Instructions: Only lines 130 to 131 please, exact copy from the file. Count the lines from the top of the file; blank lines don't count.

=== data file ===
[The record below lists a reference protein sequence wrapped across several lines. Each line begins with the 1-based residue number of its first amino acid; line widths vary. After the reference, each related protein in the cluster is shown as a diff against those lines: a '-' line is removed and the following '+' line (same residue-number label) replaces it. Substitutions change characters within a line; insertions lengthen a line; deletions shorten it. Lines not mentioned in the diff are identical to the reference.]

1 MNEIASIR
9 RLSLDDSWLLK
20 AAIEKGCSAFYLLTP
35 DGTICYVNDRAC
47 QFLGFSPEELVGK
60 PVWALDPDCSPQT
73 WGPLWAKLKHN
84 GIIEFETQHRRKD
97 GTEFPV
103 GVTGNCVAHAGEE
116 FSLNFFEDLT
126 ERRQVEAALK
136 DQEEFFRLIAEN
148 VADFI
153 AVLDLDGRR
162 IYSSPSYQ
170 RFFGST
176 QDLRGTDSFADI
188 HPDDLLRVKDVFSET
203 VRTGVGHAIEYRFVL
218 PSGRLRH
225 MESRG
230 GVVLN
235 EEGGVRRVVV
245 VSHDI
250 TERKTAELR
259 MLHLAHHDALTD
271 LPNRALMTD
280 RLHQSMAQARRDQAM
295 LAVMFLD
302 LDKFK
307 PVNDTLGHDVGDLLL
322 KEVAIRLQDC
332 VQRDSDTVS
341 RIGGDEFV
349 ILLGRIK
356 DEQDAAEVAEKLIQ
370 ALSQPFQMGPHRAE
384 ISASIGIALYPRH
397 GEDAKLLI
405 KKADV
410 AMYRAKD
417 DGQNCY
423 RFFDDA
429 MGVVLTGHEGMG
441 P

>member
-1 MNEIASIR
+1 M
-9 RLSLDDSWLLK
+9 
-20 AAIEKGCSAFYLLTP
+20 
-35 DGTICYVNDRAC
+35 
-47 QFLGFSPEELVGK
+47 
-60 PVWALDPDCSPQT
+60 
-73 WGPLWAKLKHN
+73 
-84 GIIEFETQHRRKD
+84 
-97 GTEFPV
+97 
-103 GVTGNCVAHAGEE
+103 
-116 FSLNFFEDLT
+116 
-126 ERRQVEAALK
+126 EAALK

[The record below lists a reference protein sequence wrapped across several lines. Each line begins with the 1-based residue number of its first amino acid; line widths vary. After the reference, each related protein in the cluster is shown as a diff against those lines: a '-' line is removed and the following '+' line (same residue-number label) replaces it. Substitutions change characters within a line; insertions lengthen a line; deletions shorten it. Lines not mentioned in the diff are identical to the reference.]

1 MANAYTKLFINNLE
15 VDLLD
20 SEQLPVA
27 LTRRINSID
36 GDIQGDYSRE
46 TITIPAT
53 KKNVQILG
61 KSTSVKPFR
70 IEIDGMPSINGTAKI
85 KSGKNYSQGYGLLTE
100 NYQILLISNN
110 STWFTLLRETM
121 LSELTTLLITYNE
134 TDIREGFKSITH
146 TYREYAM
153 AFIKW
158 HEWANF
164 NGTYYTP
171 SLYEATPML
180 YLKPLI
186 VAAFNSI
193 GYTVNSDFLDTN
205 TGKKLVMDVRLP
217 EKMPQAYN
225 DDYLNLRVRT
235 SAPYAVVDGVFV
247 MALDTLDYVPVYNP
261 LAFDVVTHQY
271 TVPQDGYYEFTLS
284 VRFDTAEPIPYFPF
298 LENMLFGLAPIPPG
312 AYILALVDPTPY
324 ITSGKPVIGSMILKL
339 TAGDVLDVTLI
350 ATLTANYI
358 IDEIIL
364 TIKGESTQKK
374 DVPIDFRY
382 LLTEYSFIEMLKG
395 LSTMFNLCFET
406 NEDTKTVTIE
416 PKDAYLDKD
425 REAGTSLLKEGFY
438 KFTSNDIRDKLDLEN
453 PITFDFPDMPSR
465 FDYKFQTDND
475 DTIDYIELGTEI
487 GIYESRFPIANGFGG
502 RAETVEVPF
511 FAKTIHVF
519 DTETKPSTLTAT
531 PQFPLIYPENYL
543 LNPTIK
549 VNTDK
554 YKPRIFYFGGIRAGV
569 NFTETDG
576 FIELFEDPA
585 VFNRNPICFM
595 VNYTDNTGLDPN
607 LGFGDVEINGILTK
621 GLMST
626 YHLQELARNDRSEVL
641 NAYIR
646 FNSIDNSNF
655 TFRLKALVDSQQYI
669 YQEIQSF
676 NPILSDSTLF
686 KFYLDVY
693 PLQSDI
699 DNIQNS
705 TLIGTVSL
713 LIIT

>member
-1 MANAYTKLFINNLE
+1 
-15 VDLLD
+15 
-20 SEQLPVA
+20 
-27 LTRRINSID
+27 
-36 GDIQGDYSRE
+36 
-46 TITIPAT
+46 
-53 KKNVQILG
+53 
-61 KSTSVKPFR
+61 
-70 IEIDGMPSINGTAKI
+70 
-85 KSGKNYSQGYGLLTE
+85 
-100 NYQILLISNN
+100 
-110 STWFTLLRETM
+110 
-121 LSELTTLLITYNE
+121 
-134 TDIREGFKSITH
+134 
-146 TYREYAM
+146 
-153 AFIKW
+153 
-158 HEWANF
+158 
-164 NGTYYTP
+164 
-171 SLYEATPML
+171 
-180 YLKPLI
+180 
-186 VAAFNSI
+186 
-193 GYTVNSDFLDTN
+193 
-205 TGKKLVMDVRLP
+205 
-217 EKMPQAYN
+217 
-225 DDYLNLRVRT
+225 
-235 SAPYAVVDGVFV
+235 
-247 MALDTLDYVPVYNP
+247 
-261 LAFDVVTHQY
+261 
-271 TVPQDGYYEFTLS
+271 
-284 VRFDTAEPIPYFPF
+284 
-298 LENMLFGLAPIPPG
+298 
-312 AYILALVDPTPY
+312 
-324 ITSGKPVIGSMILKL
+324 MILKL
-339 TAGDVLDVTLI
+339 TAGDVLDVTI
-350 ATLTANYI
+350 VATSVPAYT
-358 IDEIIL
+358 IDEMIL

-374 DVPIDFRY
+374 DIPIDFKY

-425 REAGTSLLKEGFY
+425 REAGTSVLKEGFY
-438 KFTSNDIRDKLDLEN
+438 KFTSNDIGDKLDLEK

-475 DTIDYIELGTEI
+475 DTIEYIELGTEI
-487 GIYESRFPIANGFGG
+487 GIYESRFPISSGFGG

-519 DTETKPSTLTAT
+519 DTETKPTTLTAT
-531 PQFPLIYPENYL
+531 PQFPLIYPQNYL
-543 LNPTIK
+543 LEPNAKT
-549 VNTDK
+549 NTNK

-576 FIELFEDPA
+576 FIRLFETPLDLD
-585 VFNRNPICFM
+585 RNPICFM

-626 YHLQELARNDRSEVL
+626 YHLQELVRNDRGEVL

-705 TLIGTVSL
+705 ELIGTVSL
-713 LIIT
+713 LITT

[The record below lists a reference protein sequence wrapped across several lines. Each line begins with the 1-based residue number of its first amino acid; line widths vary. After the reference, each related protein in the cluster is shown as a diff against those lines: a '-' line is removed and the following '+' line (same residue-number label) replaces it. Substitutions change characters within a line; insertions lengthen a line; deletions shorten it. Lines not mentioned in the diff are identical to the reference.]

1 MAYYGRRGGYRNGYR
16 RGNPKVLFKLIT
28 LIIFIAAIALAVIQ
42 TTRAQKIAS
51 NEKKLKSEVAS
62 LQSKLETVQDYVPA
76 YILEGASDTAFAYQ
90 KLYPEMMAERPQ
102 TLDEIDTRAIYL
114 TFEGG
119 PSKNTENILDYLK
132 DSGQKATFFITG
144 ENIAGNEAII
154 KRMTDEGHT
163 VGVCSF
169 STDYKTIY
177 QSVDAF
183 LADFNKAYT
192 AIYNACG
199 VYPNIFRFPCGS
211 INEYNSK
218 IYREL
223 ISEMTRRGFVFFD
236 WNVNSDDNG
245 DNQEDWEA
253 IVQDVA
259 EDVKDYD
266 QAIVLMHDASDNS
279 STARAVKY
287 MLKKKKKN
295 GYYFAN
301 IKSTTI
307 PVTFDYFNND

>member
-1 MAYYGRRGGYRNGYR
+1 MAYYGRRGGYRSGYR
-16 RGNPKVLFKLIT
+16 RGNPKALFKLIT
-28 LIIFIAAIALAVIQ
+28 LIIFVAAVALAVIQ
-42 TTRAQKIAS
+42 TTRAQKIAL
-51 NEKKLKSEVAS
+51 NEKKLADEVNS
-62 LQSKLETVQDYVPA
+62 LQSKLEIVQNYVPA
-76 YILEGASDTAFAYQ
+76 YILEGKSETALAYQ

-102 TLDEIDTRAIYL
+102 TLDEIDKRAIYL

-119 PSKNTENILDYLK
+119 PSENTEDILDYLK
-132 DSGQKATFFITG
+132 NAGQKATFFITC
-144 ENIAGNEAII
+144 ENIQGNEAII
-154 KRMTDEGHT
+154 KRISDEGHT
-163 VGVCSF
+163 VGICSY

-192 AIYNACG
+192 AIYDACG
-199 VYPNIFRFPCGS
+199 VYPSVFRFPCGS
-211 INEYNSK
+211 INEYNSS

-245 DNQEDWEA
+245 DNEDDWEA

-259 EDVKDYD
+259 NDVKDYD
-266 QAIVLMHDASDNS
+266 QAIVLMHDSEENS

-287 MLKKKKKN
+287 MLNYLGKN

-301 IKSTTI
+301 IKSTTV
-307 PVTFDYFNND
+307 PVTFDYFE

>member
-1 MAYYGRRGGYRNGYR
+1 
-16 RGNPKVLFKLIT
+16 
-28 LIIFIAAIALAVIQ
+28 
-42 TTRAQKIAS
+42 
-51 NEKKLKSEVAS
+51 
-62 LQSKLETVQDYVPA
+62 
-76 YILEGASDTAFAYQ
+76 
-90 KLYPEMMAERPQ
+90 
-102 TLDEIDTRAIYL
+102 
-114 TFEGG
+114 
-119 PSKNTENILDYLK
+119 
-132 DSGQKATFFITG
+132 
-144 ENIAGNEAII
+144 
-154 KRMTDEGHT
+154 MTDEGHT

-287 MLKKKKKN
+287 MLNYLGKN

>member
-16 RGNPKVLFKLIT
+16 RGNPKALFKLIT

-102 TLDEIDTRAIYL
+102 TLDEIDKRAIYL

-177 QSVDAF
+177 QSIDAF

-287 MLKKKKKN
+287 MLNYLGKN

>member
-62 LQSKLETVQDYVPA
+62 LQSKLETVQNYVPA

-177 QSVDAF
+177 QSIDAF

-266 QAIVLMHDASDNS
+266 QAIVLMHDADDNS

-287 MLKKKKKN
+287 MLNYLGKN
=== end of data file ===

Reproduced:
576 FIELFEDPA
585 VFNRNPICFM